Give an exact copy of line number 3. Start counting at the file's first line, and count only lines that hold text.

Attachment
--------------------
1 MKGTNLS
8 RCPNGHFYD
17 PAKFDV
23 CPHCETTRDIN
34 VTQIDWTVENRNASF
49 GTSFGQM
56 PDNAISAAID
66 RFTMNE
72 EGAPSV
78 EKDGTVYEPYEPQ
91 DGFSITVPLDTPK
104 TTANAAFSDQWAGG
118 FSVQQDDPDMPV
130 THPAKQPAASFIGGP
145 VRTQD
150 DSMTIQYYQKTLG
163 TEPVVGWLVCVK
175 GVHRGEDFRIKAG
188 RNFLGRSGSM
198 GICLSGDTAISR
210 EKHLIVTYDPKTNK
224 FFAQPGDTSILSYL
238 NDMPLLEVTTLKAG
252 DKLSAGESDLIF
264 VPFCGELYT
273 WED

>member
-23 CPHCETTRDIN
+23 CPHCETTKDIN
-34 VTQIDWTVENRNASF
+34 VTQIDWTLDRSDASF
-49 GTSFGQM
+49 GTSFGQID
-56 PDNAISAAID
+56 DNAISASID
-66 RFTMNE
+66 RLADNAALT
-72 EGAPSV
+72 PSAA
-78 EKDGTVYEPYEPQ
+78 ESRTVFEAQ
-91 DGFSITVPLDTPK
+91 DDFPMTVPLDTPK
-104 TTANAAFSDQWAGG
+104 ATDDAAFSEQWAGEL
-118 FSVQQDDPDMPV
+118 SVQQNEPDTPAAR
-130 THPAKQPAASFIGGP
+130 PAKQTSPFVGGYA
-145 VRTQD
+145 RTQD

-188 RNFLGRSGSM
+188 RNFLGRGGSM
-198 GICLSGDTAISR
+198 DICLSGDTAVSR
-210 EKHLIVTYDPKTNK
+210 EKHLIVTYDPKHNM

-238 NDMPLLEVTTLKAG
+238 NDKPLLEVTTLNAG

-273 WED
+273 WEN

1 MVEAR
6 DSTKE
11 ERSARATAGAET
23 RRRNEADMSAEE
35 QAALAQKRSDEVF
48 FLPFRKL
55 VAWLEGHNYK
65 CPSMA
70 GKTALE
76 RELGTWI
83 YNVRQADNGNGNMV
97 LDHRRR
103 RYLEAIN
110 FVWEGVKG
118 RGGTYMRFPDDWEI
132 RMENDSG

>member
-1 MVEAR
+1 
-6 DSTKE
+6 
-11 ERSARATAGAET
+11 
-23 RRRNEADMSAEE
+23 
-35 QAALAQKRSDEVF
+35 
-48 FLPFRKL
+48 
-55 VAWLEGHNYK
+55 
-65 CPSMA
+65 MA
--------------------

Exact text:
17 PAKFDV